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Some people claim that the aluminium in antiperspirants can cause cancer.

For example, Mercola.com:

Putting on antiperspirant is a routine part of most people's day, and you may not think much about it. But here's why you should: if you use one containing aluminum, you could be increasing your risk of breast cancer.

Is there evidence for this?

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    It's Mercola: the default answer is that whatever the site says is bollocks. Maybe we should have a flag for that. ;-) – matt_black Apr 29 '16 at 12:45
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    @Matt That doesn't seem like a constructive approach, especially since Mercola is not the only one saying this. – fredsbend Apr 29 '16 at 19:44
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    The title doesn't match the claim. The article never says causation. It reasonably says "may increase risk", as do the sources the article cites. – fredsbend Apr 29 '16 at 20:47
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  1. Research data does not have conclusive evidence linking the use of underarm antiperspirants or deodorants and the subsequent development of breast cancer.

Researchers at the National Cancer Institute (NCI), a part of the National Institutes of Health, are not aware of any conclusive evidence linking the use of underarm antiperspirants or deodorants and the subsequent development of breast cancer. The U.S. Food and Drug Administration (FDA), which regulates food, cosmetics, medicines, and medical devices, also does not have any evidence or research data that ingredients in underarm antiperspirants or deodorants cause cancer. Source: Antiperspirants/Deodorants and Breast Cancer

  1. Existing evidence concludes that there is no causal relationship or correlation between antiperspirant use and breast cancer.

Existing evidence is sufficient to conclude that there is no strong link between antiperspirant use and breast cancer and that there is very likely not even a weak link. Given such findings, it is appropriate to move on to other, more promising, avenues of research regarding environmental and lifestyle risk factors for breast cancer. This one’s been investigated and not found to be important. Source: Breast cancer myths: No, antiperspirants do not cause breast cancer

  1. The absorption rate of aluminum through the skin is still not exactly known and there is no difference in the concentration of aluminum between the cancer and the surrounding normal tissue when studied in women with breast cancer.

But it isn’t clear that much aluminum is absorbed through the skin. One study that looked at the absorption of aluminum from antiperspirants containing aluminum chlorohydrate applied to the underarms found that only a tiny fraction (0.012%) was absorbed. The actual amount of aluminum absorbed would be much less than what would be expected to be absorbed from the foods a person eats during the same time. It also doesn’t seem that breast cancer tissue contains more aluminum than normal breast tissue. A study that looked at women with breast cancer found no real difference in the concentration of aluminum between the cancer and the surrounding normal tissue. At this point, no clear link has been made between antiperspirants containing aluminum and breast cancer. Source: Should I be concerned about aluminum in antiperspirants?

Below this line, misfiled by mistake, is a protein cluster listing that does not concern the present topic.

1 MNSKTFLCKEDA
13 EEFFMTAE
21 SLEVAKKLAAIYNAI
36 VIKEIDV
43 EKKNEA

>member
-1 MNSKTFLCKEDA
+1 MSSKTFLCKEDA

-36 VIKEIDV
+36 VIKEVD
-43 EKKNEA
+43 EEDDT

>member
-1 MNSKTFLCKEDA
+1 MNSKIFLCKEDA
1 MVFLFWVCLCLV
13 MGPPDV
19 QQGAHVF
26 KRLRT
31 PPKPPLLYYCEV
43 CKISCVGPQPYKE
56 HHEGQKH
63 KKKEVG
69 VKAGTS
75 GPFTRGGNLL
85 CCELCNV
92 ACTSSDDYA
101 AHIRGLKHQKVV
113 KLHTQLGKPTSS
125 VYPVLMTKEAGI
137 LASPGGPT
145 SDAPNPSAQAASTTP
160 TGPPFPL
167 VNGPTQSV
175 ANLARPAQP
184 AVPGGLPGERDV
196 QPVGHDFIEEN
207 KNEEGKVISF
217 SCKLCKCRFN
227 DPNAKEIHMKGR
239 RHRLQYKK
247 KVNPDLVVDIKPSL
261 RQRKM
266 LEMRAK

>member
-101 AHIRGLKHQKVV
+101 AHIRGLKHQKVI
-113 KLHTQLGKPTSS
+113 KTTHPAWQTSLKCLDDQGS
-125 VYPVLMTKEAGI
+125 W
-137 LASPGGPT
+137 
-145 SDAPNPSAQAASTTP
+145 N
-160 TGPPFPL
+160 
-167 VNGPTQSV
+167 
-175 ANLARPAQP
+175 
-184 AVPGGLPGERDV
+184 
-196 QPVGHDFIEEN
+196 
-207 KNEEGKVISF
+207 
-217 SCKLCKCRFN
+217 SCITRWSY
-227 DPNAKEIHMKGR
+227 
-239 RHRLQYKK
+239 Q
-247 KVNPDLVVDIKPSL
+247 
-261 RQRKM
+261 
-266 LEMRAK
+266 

• The quoted article cites several studies. Why are those not reliable compared to the ones you cite here? – fredsbend Apr 29 '16 at 19:42
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    @fredsbend The studies Mercola cites do not conclude a link to cancer. The strongest worded one says there is a correlation between aluminum in nipple aspirate fluid and women with breast cancer, and that it may be a marker that one is at more risk. Notably, however, there have been more studies done since that study which seem to build support to the argument that there is a link, so perhaps this issue needs a new literature review. – called2voyage Apr 29 '16 at 20:18
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    Also, pericles316's first and third sources are out of date. The second one is more recent, but it is not a formal review. – called2voyage Apr 29 '16 at 20:21
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    @fredsbend And, yes, I am calling the answer into question. – called2voyage Apr 29 '16 at 20:51
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    @fredsbend Right, which is why I bothered to challenge the answer at all. I agree that we should not discount the question merely because of the source; I just don't want to give the source undue credit. – called2voyage Apr 29 '16 at 21:02

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